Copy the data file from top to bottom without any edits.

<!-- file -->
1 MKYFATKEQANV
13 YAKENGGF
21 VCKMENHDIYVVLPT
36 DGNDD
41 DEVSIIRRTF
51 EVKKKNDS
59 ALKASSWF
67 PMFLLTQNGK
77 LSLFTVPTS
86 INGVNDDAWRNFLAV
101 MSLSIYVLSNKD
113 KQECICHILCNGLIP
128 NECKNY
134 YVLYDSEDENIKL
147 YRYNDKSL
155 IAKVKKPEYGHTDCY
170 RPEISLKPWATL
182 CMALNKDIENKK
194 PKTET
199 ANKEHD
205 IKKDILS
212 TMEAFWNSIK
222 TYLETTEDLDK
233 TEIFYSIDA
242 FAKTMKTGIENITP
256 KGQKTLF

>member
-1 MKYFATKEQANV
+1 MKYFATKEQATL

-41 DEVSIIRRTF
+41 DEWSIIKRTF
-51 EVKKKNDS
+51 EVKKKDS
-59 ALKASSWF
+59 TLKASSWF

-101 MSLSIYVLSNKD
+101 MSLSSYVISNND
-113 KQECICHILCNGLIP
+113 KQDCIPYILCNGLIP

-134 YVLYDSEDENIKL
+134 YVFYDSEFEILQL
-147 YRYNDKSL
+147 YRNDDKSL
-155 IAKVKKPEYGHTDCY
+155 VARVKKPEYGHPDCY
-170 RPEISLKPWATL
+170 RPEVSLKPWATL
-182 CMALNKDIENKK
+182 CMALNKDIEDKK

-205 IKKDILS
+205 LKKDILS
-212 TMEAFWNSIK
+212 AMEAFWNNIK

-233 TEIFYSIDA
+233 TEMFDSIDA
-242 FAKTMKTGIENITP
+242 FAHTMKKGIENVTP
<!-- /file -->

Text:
1 MKYFATKEQANV
13 YAKENGGF
21 VCKMENHDIYVVLPT
36 DGNDD
41 DEVSIIRRTF
51 EVKKKNDS
59 ALKASSWF
67 PMFLLTQNGK
77 LSLFTVPTS
86 INGVNDDAWRNFLAV
101 MSLSIYVLSNKD
113 KQECICHILCNGLIP
128 NECKNY
134 YVLYDSEDENIKL
147 YRYNDKSL
155 IAKVKKPEYGHTDCY
170 RPEISLKPWATL
182 CMALNKDIENKK
194 PKTET
199 ANKEHD
205 IKKDILS
212 TMEAFWNSIK
222 TYLETTEDLDK
233 TEIFYSIDA
242 FAKTMKTGIENITP
256 KGQKTLF

>member
-1 MKYFATKEQANV
+1 MKYFATKEQATL

-41 DEVSIIRRTF
+41 DEWSIIKRTF
-51 EVKKKNDS
+51 EVKKKDS
-59 ALKASSWF
+59 TLKASSWF

-101 MSLSIYVLSNKD
+101 MSLSSYVISNND
-113 KQECICHILCNGLIP
+113 KQDCIPYILCNGLIP

-134 YVLYDSEDENIKL
+134 YVFYDSEFEILQL
-147 YRYNDKSL
+147 YRNDDKSL
-155 IAKVKKPEYGHTDCY
+155 VARVKKPEYGHPDCY
-170 RPEISLKPWATL
+170 RPEVSLKPWATL
-182 CMALNKDIENKK
+182 CMALNKDIEDKK

-205 IKKDILS
+205 LKKDILS
-212 TMEAFWNSIK
+212 AMEAFWNNIK

-233 TEIFYSIDA
+233 TEMFDSIDA
-242 FAKTMKTGIENITP
+242 FAHTMKKGIENVTP